Continuing with the entertainment industry/Los Angeles theme of the last two books, my next choice from the endless, unread stacks was The View from Babylon: The Notes of a Hollywood Voyeur by Donald Rawley. Although Rawley wrote many fictional works (poems, short stories, screenplays, novels), this is a collection of non-fiction essays about Los Angeles and Hollywood. As the title suggests, the subject matter is often tawdry and unsettling. He writes about a homicidal female bodybuilder, suburban meth addicts who kill their babies, and snarky movie industry people. It's not all "downer" material, though. For example, Rawley visits Tippi Hedren at her Shambala animal sanctuary. Amazon.com reviewers suggest that one must be a Los Angeleno to appreciate this book, but I disagree. I've only been there once, for about three days nearly 20 years ago, but I still enjoyed this book immensely. It's a quick, memorable read, and Rawley writes better than most.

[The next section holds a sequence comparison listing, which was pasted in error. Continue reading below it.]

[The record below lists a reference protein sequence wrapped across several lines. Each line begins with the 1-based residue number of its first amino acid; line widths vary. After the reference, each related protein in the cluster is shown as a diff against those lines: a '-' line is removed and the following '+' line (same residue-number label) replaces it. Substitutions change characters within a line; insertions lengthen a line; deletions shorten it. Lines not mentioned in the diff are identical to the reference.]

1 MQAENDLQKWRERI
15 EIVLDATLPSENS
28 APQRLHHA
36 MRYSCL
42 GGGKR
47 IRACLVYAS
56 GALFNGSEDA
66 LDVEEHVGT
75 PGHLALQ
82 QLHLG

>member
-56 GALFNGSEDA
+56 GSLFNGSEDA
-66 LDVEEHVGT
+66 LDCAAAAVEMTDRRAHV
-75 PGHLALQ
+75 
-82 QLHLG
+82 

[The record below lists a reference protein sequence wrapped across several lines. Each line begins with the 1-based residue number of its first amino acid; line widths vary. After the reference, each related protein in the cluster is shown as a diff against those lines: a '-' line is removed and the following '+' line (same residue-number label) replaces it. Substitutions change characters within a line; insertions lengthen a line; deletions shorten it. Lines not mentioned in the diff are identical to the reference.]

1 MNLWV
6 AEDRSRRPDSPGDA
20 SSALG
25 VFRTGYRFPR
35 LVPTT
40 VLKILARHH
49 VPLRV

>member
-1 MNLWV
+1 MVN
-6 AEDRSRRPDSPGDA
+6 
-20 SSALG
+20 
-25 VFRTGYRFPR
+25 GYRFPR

Current tally: 34 books finished, 29 books acquired